When I acquired rights to South Beach back in the 1950's it was a dangerous place. The huge waves rolling onto the beach, one after the other, were known to call out to young boys like me. This is no word of lie; I heard them with my own ears,
"Come on, young man, just get your toes wet a little. Let your feet slowly sink into the soft tan sand until it has wrapped around your ankles. Then lift your feet out and move farther in towards the waves. Don't listen to your parents' warnings about an undertow...the water loves you. It's obvious you love it too. Come on, you can do it! Don't be a chicken!"
My parents were smart enough to prevent me from
succumbing to the Siren's song issued by the waves at South Beach. For one thing, we always visited in the evening when oncoming dusk would limit our time spent here. And for another thing our uniform was a pair of shorts or dungarees rolled up to our knees. No bathing suits. No swimming. No jumping the waves. Way too dangerous! Our swimming trunks would have been at home drying on the clothesline after real swimming took place in kinder and gentler waters at State Beach on Nantucket Sound. No waves there, just ripples that you couldn't call waves and you could hardly even hear as they softly lapped against the shore.
The other dangerous aspect about South Beach then was it had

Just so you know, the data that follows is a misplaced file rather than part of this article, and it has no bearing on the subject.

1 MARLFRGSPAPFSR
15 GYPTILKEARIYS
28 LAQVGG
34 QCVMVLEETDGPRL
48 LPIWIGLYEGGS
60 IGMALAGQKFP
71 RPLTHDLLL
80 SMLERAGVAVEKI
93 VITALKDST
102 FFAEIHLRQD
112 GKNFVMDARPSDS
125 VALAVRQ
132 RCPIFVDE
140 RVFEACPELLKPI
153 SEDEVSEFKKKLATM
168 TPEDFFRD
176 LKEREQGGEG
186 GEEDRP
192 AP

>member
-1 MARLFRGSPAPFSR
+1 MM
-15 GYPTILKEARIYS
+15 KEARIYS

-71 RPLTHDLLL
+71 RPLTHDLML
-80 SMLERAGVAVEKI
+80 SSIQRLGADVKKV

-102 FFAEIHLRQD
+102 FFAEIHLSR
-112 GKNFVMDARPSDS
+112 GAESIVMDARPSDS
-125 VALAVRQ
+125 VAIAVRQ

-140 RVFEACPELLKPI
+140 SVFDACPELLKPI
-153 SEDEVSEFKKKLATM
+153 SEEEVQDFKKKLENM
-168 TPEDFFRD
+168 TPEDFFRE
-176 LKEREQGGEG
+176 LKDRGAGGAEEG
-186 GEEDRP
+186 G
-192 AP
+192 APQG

only been about ten years since World War II had ended and there were physical reminders of defensive war preparations taken on the beach. Large cavernous cement gun revetments had been constructed in the dunes. The guns were long gone, of course, but that didn't stop my imagination from picturing artillery positioned to fire shells horizontally out toward U-boats threatening the island. And as dusk settled over South Beach and I looked out over those huge rolling waves getting darker and if I stared hard enough I wondered if perhaps I was looking at the conning tower of a submarine or was it just the darkening shadows playing tricks on my eyes? It was scary if you thought about it and therein lies the danger; imaginary perhaps but nevertheless an exciting and delicious combat fantasy for a young boy to feast on.
Each time I return to South Beach I look for those revetments and wonder how it is that something so huge and indestructible could have vanished without a trace. There were at least two of them in the dunes and perhaps more if you walked west on the beach. Unlike today there were no "keep out" signs or restrictions on how far you wanted to walk down the beach. The only barriers were my nervous parents that wanted to make sure we headed back to our car before it got dark. And more often than not the beach was deserted on our evening visits. That solitude and many other characteristics of South Beach have changed over the years but so does everything else. Nothing stays the same, not us, not nations, not technology, and certainly not beaches.
But that's ok. It's life. It's the way of the world. And even with the changes I can still use my imagination. I can close my eyes and hear the waves pounding the shore and know that they will keep on doing that forever. And then I can slowly open my eyes again just barely enough to squint out over the water towards the horizon in search of U-boats. And be prepared to protect my beach. My very own beach. South Beach on Martha's Vineyard Island.
My South Beach